Monthly economic e-news – April 2020
15 April 2020
By Craig Turnbull
Chief Investment Officer
COVID-19 exposes some of the vulnerabilities of globalisation
Over recent decades, globalisation has driven economic growth across the world in both advanced and emerging market economies. However, the COVID-19 pandemic has now exposed some of the vulnerabilities of globalisation.
COVID-19 is primarily a health crisis but the world is now so interconnected that the virus has very quickly disrupted business, global trade and the working lives of millions of people. This has created an unprecedented level of volatility on share markets around the world and here in Australia.
Source: Yahoo Finance
Factors driving the high volatility on global markets
In February, as daily infection rates increased exponentially across Europe, the US and here in Australia, these rates became a leading indicator for global investors.
Subsequent restrictions on business and personal movement created more uncertainty triggering steep declines on share markets around the world.
In the US, the S&P 500 slumped by one third in just 33 days. In Australia, the ASX 200 followed a similar trajectory, down more than 35% over the same period.
In late March, the Federal Government announced the $130 billion JobKeeper package and there was some flattening of the curve for new infections in Australia. This news helped to ease some of the fears and the share market has stabilised in recent weeks.
However, markets are likely to remain relatively volatile while there is still uncertainty about what the impact the business closures and the restrictions on movement will have on company earnings.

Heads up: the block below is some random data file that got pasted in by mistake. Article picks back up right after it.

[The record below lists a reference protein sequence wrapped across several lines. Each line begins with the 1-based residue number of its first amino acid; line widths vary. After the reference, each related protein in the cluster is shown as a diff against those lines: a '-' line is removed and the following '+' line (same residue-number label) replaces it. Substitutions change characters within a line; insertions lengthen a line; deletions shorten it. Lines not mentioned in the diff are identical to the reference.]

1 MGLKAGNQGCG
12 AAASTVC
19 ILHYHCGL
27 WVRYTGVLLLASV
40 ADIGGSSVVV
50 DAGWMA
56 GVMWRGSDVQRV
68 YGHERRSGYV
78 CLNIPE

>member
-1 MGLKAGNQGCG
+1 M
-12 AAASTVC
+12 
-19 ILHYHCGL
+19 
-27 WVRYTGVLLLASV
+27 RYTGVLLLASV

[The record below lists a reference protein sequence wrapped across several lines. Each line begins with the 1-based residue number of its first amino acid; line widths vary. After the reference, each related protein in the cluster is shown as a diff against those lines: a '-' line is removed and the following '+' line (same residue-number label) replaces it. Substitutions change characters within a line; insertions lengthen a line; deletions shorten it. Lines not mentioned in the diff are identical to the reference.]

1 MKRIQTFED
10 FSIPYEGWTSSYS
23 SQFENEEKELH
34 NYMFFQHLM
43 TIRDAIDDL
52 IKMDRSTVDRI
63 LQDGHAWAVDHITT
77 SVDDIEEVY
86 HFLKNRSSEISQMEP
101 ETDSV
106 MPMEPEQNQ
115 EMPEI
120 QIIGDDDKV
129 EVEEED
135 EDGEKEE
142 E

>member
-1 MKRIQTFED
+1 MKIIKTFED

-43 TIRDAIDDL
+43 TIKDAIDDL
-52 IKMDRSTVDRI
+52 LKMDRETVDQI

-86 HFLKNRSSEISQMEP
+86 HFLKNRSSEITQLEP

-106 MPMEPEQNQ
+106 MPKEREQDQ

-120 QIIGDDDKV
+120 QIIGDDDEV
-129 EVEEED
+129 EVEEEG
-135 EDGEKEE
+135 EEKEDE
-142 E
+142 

Australia is in a good position compared to many other countries but globalisation means that our share market is unlikely to fully recover until our local economy, and the economies of our major trading partners, start returning to normal.
Outlook for the local economy during the COVID-19 restrictions
While the restrictions remain in place, it’s expected that unemployment will spike and the local economy will contract over the coming months, and this may potentially trigger the first recession in Australia for 29 years.
Larger listed companies will be in a better position to trade through the restrictions. However, the economic contraction will reduce the earnings of many companies and they may be forced to cut dividend payments for shareholders.
In fact, the Australian Prudential Regulation Authority has advised banks to consider reducing their dividend payouts and instead use these funds as a buffer and to maintain their lending capacity during the crisis.
The Federal Government’s JobKeeper package is designed to cushion the blow by helping businesses go into ‘hibernation’ during the restrictions. The key element of the package is a subsidy for eligible employers so they can continue to pay their full-time, part-time, and long-term casual employees $1,500 per fortnight.
So instead of closing their doors and standing down their staff, businesses will be able to maintain a connection with their workers and be ready to reopen for business when the restrictions are lifted.
Of course, this policy is untested but the aim is to support people through this period and help the economy recover as quickly as possible on the other side of the crisis.
What will it mean for super returns?
Volatile share markets and lower dividends will have an impact on super returns in the short term. However, LGS invests in a diverse range of financial assets, and to date, returns for all our investment options have been markedly less volatile than the share market.
It’s important to keep in mind that any cuts to dividends may also affect self-funded retirees who are dependent on these regular payments to supplement their pension.
So if you are concerned about your investment strategy, or your income during this period, you should make an appointment to discuss your options with your financial planner.
Markets at a glance
for the month ending 31 March 2020
Australian shares1 down by 20.65%
Australian Government Bonds yield2 down to 0.765%
Australian dollar down to US$0.6175
Cash rate3 down to 0.25%
International shares4 down by 13.19%
1 ASX 200 Accumulation Index
2 Yield on 10 year Australian Government Bonds
3 RBA cash rate
4 MSCI – World ex Australia (USD)